Vio. A blank, my Lord: She never told her love,
But let concealment, like a worm i'th' bud,
Feed on her damask cheek: fhe pin'd in thought;
And, with a green and yellow melancholy,

5 She fat like Patience on a monument,
Smiling at Grief. Was not this love indeed?

5 She fat like Patience on a monument,

Smiling at Grief,] Mr. Theobald fuppofes this might poffibly

be borrowed from Chaucer.

And her befidis wonder difcretlie Dame Pacience yfittinge there I fonde

With face pale, upon an hill of fonde.


her who fat like Patience. To give Patience a pale face, was proper: and had Shakespeare defcribed her, he had done it as Chaucer did. But Shakespeare is speaking of a marble statue of Patience; Chaucer, of Patience herself. And the two reprefentations of her, are in quite dif ferent views. Our Poet, fpeaking of a defpairing lover, judicioufly compares her to Patience exercised on the death of friends and relations; which affords him the beautiful picture of Patience on a monument. The old Bard fpeaking of Patience herself, di rectly, and not by comparison, as judicioufly draws her in that circumftance where he is most exercised, and has occafion for all her virtue; that is to fay, under the loffes of shipwreck. And now we fee why he is reprefented as fitting on an hill of Sand, to defign the fcene to be the feafhore. It is finely imagined; and one of the noble fimplicities of that admirable Poet. But the CC 4

And adds, If he was indebted,
however, for the firft rude draught,
bow amply has he repaid that debt,
in heightning the picture! How
much does the green and yellow
melancholy tranfcend the old
bard's pale face; the monument
his hill of fand!.
I hope
this Critick does not imagine
Shakespeare meant to give us a
picture of the face of Patience,
by his green and yellow melancho-
y; becaufe, he fays, it tran-
fcends the pale face of Patience
given us by Chaucer. To throw
Patience into a fit of melancholy,
would be indeed very extraordi-
nary. The green and yellow then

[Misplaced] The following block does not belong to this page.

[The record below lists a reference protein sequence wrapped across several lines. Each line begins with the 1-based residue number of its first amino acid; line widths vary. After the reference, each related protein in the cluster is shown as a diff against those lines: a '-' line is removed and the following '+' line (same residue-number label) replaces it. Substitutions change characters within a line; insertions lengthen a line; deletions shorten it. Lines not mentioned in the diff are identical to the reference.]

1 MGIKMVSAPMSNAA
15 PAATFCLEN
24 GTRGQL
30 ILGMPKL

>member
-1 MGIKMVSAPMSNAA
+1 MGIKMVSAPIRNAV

belonged not to Patience, but to


We men may fay more, fwear more, but, indeed,
Our shows are more than will; for still we prove
Much in our vows, but little in our love.

Duke. But dy'd the fifter of her love, my boy?
Vio. I'm all the daughters of my father's houfe",
And all the brothers too-and yet I know nota
Sir, fhall I to this Lady?

Duke. Ay, that's the theme.

To her in hafte; give her this jewel: fay,
My love can give no place, bide no denay. [Exeunt.


Changes to Olivia's Garden.


Enter Sir Toby, Sir Andrew, and Fabian.

Sir To. OME thy ways, Signior Fabian.

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Fab. Nay, I'll come; if I lofe a fcruple of this fport, let me be boil'd to death with melancholy.

Sir To. Would't thou

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not be glad to have the

raised fufpicion. This has the
appearance of a direct answer,
that the fifter died of her love;
the (who paffed for a man) say-
ing, he was all the daughters
of her father's houfe. But the
Oxford Editor, a great enemy,
as fhould feem, to all equivocati-
on, obliges her to answer thus,
She's all the daughters of my fa
ther's houfe,
And I am all the fons
But if it fhould be asked now,
how the Duke came to take this
for an answer to his question, to
be fure the Editor can tell us.